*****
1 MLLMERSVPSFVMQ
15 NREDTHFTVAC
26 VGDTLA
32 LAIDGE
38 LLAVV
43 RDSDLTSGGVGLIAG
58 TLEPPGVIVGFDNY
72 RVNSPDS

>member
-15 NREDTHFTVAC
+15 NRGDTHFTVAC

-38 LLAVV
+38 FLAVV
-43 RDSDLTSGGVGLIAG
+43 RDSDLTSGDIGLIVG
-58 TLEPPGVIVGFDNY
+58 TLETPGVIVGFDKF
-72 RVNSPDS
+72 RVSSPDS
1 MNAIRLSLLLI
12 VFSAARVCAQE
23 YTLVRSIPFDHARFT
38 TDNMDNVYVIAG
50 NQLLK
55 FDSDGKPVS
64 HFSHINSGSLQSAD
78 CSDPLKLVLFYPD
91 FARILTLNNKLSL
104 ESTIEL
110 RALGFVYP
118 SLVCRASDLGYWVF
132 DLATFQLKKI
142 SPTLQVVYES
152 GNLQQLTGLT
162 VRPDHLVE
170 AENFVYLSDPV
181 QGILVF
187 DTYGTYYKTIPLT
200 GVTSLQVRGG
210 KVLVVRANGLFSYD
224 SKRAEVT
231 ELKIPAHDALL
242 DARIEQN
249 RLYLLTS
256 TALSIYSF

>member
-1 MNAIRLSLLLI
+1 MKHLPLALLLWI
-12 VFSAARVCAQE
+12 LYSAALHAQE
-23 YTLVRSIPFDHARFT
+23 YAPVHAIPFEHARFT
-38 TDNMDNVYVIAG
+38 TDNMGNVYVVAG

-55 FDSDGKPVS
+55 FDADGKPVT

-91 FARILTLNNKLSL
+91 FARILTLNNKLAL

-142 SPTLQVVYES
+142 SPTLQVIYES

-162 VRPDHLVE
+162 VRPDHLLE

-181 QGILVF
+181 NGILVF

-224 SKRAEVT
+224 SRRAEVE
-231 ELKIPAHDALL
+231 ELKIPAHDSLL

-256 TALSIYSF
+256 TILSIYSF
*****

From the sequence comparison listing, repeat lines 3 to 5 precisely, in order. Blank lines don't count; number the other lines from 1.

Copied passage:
26 VGDTLA
32 LAIDGE
38 LLAVV